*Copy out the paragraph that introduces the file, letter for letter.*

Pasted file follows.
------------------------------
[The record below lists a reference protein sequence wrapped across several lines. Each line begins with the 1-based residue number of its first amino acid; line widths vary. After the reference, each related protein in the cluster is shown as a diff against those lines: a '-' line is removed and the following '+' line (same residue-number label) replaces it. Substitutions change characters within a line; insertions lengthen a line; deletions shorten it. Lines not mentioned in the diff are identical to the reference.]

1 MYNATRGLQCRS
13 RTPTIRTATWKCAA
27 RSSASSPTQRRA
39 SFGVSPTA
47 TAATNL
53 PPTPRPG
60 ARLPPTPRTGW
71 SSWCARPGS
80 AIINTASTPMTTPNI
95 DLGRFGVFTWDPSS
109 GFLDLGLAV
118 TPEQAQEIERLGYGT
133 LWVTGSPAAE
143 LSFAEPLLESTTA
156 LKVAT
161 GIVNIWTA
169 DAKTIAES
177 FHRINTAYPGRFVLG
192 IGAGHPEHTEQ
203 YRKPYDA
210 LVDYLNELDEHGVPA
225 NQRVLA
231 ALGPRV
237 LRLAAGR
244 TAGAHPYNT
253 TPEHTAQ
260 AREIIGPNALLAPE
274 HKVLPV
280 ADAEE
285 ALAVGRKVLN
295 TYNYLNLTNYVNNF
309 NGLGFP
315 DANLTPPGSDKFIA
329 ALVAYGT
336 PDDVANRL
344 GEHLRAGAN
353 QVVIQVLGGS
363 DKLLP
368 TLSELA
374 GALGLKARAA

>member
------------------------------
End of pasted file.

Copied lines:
[The record below lists a reference protein sequence wrapped across several lines. Each line begins with the 1-based residue number of its first amino acid; line widths vary. After the reference, each related protein in the cluster is shown as a diff against those lines: a '-' line is removed and the following '+' line (same residue-number label) replaces it. Substitutions change characters within a line; insertions lengthen a line; deletions shorten it. Lines not mentioned in the diff are identical to the reference.]